Five more days until Winter officially hits the shelves. (The ebook version is up on Amazon already, because in order to get everything ready all at once, some things have to be ready early. I need a time machine.)
The hold-in-your-hands paperback giveaway is running along nicely on Goodreads. Click to win!
Meanwhile, here’s a taste. Winter and Gabby and the rubies:
“She’s right,” said Gabby. “That was your grandfather’s mark.”
Winter tapped his fingers on the kitchen table. The boy was never still, Gabby thought. Even as a baby he’d been restless and full of energy, ready to walk before he could crawl.
But maybe that had been his parents’ fault.
Winter rolled the pouch under his palm. He stared at the wall, brow furrowed in thought.
Then he shrugged, and unknotted the pouch, upending it over the table. A clutch of gems scattered across the metal surface, flashing under the kitchen’s bare bulb.
“How about these? Do you recognize these?”
Gabby settled her whiskers, then walked among the rubies, tail held high. The stones were beautiful, a deep red the color of blood. She patted one with a paw. The ruby warmed at her touch.
“No.” She sat on her hind legs, wrapped her tail close, and regarded her charge. “They’re not familiar. But I had little time to spend counting the Queen’s jewels.”
His mouth twisted. “Do you think that’s what they are, then? Court treasure?”
“It seems most likely. Uniform in size and shape and kind. They would have been quite remarkable set in crown or collar.”
Winter held a stone up to the light. “Prized from their setting to be more easily sold, one by one.”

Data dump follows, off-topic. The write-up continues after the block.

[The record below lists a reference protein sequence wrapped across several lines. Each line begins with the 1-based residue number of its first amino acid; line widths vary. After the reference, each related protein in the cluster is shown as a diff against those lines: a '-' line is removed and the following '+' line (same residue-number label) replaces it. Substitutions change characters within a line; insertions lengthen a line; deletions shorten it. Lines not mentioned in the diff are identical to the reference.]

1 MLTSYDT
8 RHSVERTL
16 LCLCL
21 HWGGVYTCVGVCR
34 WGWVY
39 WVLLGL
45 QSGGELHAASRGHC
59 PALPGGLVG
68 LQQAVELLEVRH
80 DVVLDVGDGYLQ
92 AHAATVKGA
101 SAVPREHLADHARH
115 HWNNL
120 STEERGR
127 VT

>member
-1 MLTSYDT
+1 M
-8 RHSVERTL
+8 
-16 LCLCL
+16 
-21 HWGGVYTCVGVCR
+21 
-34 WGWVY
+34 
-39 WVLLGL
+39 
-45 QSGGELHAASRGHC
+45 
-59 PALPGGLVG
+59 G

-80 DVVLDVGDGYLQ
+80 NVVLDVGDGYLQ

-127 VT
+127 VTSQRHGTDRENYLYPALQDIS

“It seems a convincing scenario.”
“But also impossible, if you’re saying you believe I’ve found fay stones in a Penn Street apartment. Forget the stones. The pouch in itself is an impossibility.”
Gabby rubbed the tip of her tail between her front paws. “There is a chance Angus had the stones on him when he crossed over. That would be the rational explanation.”
“And the sword?”
“I don’t remember it.” Gabby admitted reluctantly. “But my memory isn’t what it should be. Those first centuries remain little more than foggy impressions.”
The memories of an aes sí, she supposed, were difficult for a mouse brain to process.
Once she would have mourned the loss. But that particular sorrow had also become misty centuries past.
“The rubies can be explained away. Even the sword.” Winter’s grey eyes were bleak. “But not the girl.”
“No,” Gabby agreed. Her regrets were nothing compared to the boy’s. The biggest mistake she had made in her life was siding with Angus over Gloriana and although the punishment had been frightful, none of the banished had been innocents.
Winter’s mistake endangered guilty and innocent alike. Not even the most feckless human babe was spared a sluagh’s hunger.
“Have some tea,” she suggested as she had that very first night, to a broken child little more than eight, when they’d huddled together in a mortal soup kitchen.
Winter turned away, no doubt to spare her the glimpse of his pain, and shuffled rubies back into his grandfather’s pouch.
“Siobahn needs to know what we’ve found.”
Gabby ran a half circle around the table, and then back again. A mouse was a prey animal. When she worried it was very hard to keep still.
“Your last attempt brought a ghoul past our Wards. Are you sure you’ve set them secure?”
“No,” said Winter. “And I’m not willing to risk it again. Which is why you’re taking the rubies to Manhattan. The rubies, and word of Aine.”
In her tiny chest the mouse’s heart began to flutter. “Word I can carry, but not the rubies.”
“I know.” Winter smiled without humor. “That’s why I’m also sending Lolo.”